French yellow vest protesters set fires along a march route through Paris on Saturday to drive home a message to a government they see as out of touch with the problems of the poor — rebuilding the fire-ravaged Notre Dame Cathedral isn’t the only problem France needs to solve.

Like the high-visibility vests the protesters wear, the scattered small fires in Paris appeared to be a collective plea to the government to “look at me — I need help too!”

Police fired water cannon and sprayed tear gas to try to control radical elements on the margins of the largely peaceful march, one of several actions around Paris and other French cities.

A number of clients from the City of Moncton’s emergency homeless shelter on Assomption Boulevard – the old fire hall – chose to set up tents and were living behind the building.

The temporary shelter closed on April 1.

Some clients decided not to stay at either one of the two permanent shelters in Moncton, Harvest House or House of Nazareth.

The City of Moncton posted a notice indicating it wanted to do its annual spring cleanup along the Riverfront Trail and asked those living in tents to gather up their belongings on Thursday afternoon.

“This is a budget that is geared to hurt the most vulnerable,” said official opposition member Algoma-Manitoulin NDP MPP Mike Mantha. “This budget is about booze and rebranding. A budget is supposed to reflect the values and priorities of the government. This budget is very cruel to Ontarians and there is nothing in it for Northern Ontario.” He noted that the budget mentions “booze over 40 times, but not one mention of poverty.”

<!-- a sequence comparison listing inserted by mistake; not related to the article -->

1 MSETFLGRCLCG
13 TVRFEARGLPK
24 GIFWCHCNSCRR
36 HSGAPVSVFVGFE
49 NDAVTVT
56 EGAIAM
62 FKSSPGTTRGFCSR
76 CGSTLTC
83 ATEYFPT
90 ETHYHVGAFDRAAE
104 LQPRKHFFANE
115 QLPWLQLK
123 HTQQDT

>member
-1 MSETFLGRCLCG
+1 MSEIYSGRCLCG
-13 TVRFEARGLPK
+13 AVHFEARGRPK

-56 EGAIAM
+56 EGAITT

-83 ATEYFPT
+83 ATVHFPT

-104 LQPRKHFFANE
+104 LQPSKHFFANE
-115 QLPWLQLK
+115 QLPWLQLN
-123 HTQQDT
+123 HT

On Saturday, April 27, the Third Annual Basic Income Nova Scotia Miniconference will take place from 9:30 am – 4:00 pm at the Paul O’Regan Hall in the Halifax Central Library. The event will address issues around a Basic Income Guarantee as a strategy to end poverty and boost the economy. The focus will be on evaluating the evidence for a Basic Income with the intent of future implementation in Nova Scotia.

The miniconference is free and open to the public. In the spirit of anti-poverty work, there will be free coffee and tea throughout the day, as well as a free snack and lunch

In 1995, Chicago suffered a violent heat wave that resulted in the deaths of over 700 citizens. Many were seniors, African American and living in public housing. Reports out that many of the seniors who died were isolated from their family and community and that others felt imprisoned in their home, fearful of venturing out into their neighbourhood, shocked North America.

In 2003, eight years after the Chicago catastrophe, countries in western Europe experienced a heat wave that resulted in 27,000 dead: 15,000 deaths in France, between 4,000 and 8,000 in Italy, 1,300 in Portugal, and 2,000 in Britain. Many were seniors. Many were poor.

In both situations, political leadership initially denied the extent of the problem and minimized the risk to vulnerable populations…

A southwest Edmonton church is again spearheading a low-income housing development in Terwillegar, six years after community opposition derailed a supportive housing project for the homeless on the same property.

The church has been trying unsuccessfully to develop affordable housing on the property since 2013.

Anne Stevenson, Right at Home Housing Society chair, said this time they will win over their neighbours.

Dueling rallies in Maple Ridge Sunday, both centered around where people living in the city’s homeless camps should go.

Hundreds packed Memorial Park demanding the province rethink plans to expand modular housing in parts of the city. “Our city, our choice,” was their rallying cry.

Just a few blocks away, supporters and residents of the Anita Place Tent City held their own rally, calling for compassion and more modular housing units and low-income housing options in the city. “Homes not hate” was their chant of choice.